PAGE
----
However, it is within this system that the first sign of inexperienced or incomplete design surfaces. The “Damage Report” cards that are drawn every 3 minutes and let you know where your ship has taken damage don’t seem to have logical consistency to them. It doesn’t ruin the game, but it does create a disconnect. You’d think that a damage report with higher overall damage would require a higher level of shields to protect against it; and that regardless of how much overall damage, having a higher level of shields would shift more of that damage from systems to the shields themselves. In the game’s reality, the levels of damage assigned, the shield levels required to reduce damage to your systems, and the actual amount of damage shifted to your shields if you meet the threshold is all rather arbitrary. I think if these numbers made more sense it would add to the level of strategy involved, and numbers could be tweaked elsewhere to ensure the logic didn’t make it too easy. It is what it is, though, and it’s not ruined.
The Sand Timer element works for the most part – it’s a clever way of limiting actions in a real-time setting, and it puts some of the onus on players to remain vigilant. If, like the crew members they represent, a player becomes inattentive or too focused on one thing, they can lose precious seconds while the game clock counts down and a personal timer is just waiting to be flipped. That is both thematic and a simple, clever mechanism that works, is intuitive, and adds excitement.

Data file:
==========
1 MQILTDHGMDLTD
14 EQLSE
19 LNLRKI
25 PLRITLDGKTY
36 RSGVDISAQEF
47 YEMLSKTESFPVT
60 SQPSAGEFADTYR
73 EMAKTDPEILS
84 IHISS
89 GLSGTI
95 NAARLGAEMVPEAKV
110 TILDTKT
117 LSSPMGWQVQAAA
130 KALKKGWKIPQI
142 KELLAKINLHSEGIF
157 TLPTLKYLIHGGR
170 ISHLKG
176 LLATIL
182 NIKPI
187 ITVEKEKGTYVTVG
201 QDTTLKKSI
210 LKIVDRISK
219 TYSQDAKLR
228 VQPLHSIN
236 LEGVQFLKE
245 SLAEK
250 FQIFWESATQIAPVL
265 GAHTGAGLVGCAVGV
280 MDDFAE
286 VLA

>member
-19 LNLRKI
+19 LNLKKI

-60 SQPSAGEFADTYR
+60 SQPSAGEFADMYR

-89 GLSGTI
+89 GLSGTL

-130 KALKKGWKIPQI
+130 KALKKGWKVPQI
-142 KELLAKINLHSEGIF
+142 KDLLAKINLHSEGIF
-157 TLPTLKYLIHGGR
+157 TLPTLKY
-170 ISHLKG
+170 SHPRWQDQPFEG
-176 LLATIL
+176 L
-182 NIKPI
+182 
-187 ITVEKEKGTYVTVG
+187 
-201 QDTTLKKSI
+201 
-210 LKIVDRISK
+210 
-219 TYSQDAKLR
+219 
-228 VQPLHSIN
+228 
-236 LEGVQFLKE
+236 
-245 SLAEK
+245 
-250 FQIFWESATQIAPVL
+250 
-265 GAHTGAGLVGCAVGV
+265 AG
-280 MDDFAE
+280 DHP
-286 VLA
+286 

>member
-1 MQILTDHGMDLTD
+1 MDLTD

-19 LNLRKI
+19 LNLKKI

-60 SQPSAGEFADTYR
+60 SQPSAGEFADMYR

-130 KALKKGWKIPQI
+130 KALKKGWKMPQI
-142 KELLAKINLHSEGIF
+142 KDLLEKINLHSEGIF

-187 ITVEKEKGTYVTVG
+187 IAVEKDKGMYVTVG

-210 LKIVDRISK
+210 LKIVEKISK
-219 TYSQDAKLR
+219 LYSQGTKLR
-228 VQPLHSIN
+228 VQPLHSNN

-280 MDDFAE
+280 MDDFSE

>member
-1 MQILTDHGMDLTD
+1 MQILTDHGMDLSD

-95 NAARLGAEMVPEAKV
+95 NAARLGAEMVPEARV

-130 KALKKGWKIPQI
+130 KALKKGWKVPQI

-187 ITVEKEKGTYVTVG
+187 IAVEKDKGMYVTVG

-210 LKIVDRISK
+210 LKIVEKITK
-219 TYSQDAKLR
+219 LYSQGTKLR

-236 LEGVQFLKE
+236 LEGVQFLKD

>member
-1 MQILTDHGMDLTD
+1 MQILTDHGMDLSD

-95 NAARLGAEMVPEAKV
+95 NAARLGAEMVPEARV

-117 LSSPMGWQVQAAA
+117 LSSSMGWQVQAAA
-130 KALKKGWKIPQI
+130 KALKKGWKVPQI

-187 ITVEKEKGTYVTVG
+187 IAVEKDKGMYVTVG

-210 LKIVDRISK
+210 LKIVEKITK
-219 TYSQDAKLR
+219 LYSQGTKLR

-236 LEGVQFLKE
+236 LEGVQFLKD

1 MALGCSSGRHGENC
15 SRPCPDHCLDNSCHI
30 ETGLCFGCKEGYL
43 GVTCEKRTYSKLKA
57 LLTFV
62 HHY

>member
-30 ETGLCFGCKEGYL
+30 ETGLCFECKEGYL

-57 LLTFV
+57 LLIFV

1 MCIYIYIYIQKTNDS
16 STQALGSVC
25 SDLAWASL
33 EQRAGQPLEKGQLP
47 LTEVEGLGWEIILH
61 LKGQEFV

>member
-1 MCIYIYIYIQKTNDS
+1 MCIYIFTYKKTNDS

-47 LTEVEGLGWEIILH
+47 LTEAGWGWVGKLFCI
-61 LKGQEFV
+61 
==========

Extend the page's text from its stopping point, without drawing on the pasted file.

Unfortunately a large part of that excitement is drained away when life support goes down. Instead of ratcheting up the tension, the increased wait times mostly serve to ruin the game’s pacing. At yellow 30 second turns, things feel slow. You can maybe use some of that extra time to discuss how to get Life Support back up to green. At Red – 45 second turns – the wait is excruciating, and the game plods along like a wounded donkey with no place to get to and no desire to get there. Black is right out, and if you end up on Black you’re probably going to lose the game. In any case, waiting a full minute, or even 45 seconds, takes a lot of the energy out of the game. It’s not very fun. The same is true when you need to move across the entire ship, and occasionally the game seems to stutter when everybody knows what to do and how to do it, and simply has to wait to do it.
The THREAT of losing time certainly adds tension and forces you to keep up with Life Support – which is good – but facing the actual consequences ruins that tension. There’s got to be some kind of penalty for Life Support that doesn’t involve grinding to a halt. More frequent Damage Reports, maybe? I dunno. That’s on the designer, not me.
The unique player powers, like almost any cooperative game, add another level to player participation. Unique powers give each player something cool to contribute to the team that no one else can do; it makes them specifically useful in specific situations, which makes a part of the game getting people to their most effective place on the ship so they can do their thing. This is true, for the most part, in Damage Report. Yet of the 6 crew included in the game, only 4 of the powers are useful and fun to use, and can be used frequently throughout the game to save time and make effective repairs.